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Forestry: the application of scientific, economic and social principles to attain specific objectives in the care of a forest.
Scientific principles: The science behind forestry is called “silvics”, and the practical application of that science is called “silviculture”. The science of silvics examines characteristics of individual trees in a forest and the interactions of those trees with each other and with the forest ecosystem as a whole.
Economic principles: Forests have many values including biological, recreational, aesthetic and economic. Managing a forest really boils down to prioritizing those values and determining how to maximize some without seriously degrading others. To understand the economic value of a forest, one must consider many factors including current market value, rates of growth and appreciation, tax considerations and crop rotation.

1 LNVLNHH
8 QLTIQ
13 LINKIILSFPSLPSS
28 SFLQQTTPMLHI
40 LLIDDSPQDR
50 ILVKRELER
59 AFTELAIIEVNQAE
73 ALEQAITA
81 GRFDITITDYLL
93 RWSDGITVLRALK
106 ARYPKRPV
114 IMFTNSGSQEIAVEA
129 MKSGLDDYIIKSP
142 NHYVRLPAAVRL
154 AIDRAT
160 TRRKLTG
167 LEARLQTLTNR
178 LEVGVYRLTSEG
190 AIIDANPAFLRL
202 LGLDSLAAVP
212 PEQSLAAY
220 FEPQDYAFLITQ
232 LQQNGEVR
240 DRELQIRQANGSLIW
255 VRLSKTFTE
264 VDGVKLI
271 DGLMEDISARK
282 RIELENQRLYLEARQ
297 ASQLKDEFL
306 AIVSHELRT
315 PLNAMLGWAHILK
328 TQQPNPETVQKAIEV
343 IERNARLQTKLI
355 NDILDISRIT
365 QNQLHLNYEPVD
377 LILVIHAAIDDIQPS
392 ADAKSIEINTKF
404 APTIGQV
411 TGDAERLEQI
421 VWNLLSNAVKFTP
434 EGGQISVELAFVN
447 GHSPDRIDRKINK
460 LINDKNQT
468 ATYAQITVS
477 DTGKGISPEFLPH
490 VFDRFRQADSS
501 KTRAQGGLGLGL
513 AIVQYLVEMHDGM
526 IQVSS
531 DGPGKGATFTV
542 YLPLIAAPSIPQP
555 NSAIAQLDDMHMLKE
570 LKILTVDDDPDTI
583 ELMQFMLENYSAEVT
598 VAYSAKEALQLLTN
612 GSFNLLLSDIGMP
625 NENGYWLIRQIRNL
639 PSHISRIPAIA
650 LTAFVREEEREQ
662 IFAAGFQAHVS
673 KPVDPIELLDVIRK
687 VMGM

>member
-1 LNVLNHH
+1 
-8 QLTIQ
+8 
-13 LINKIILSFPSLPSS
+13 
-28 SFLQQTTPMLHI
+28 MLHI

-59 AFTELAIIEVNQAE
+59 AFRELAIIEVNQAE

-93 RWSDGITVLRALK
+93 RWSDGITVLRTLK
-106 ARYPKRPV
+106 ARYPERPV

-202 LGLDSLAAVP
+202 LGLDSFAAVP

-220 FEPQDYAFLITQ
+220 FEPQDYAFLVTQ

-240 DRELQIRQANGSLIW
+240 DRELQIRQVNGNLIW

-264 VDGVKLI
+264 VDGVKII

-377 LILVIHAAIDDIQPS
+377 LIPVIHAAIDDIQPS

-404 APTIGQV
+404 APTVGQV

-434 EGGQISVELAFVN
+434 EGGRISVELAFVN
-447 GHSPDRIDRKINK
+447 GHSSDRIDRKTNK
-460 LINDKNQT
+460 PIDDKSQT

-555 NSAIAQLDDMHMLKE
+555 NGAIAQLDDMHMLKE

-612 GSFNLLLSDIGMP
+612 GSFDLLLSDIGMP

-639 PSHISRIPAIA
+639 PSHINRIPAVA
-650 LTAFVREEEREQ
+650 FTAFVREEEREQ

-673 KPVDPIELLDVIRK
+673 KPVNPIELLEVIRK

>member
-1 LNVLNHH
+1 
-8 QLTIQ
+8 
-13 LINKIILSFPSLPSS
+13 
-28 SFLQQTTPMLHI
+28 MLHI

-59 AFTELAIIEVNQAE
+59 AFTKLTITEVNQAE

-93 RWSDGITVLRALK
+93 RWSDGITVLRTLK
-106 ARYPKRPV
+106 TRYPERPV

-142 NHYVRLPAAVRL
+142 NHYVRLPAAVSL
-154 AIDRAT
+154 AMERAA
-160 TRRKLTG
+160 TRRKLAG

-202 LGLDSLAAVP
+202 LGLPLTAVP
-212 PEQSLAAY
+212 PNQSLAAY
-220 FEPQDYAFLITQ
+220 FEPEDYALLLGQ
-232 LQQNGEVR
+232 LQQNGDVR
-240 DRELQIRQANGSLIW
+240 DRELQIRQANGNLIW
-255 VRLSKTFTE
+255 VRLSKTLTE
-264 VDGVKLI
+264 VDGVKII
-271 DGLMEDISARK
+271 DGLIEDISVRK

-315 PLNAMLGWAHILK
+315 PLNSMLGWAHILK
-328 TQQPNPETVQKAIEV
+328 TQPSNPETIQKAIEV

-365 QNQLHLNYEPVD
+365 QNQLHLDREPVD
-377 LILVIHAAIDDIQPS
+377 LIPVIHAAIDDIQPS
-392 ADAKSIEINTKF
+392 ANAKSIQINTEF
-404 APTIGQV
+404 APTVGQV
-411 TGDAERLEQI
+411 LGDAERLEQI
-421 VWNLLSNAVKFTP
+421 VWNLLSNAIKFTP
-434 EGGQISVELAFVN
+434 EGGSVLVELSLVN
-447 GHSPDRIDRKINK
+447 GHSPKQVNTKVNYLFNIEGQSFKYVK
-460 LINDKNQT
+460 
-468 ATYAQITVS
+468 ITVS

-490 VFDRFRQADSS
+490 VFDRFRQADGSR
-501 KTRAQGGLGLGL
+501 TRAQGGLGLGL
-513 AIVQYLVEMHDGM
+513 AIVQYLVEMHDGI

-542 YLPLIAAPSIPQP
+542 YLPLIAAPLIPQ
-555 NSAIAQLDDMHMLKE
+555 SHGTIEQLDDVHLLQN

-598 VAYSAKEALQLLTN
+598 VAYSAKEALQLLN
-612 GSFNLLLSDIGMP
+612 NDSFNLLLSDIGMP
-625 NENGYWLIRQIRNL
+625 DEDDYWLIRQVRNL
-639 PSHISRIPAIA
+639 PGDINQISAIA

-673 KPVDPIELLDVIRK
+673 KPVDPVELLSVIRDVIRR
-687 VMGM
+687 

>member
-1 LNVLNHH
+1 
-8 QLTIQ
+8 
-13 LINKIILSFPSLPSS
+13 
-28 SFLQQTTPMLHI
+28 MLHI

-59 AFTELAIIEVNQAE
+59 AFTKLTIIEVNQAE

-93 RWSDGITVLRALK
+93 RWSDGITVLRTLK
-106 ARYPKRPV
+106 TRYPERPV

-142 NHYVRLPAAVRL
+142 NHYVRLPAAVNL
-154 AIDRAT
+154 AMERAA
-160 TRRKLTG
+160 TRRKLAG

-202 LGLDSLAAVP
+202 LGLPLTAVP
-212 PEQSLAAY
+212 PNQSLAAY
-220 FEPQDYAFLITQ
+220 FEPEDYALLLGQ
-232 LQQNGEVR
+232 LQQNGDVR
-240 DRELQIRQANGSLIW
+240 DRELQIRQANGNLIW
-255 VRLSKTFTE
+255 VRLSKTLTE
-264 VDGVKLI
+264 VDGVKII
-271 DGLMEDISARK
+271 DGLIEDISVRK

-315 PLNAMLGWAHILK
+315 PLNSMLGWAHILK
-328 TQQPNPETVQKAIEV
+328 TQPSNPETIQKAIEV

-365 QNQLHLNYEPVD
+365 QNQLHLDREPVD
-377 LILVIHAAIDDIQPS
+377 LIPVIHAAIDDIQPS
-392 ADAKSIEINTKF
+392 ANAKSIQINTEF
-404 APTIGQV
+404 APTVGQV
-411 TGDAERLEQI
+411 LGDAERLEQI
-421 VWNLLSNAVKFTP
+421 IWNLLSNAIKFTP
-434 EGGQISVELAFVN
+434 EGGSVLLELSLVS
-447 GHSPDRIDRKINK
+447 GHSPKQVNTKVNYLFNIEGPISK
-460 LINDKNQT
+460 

Social principles: Without people, there would be no need for the management of natural resources. It is the human impact on our Natural environment that makes resource management necessary. If our forests are to meet the demands for material and non-material values we place upon them, foresters must help citizens understand the economic, aesthetic and ecological consequences of any given course of action. Conversely, foresters must understand and consider a wide range of opinions and feelings about forest management.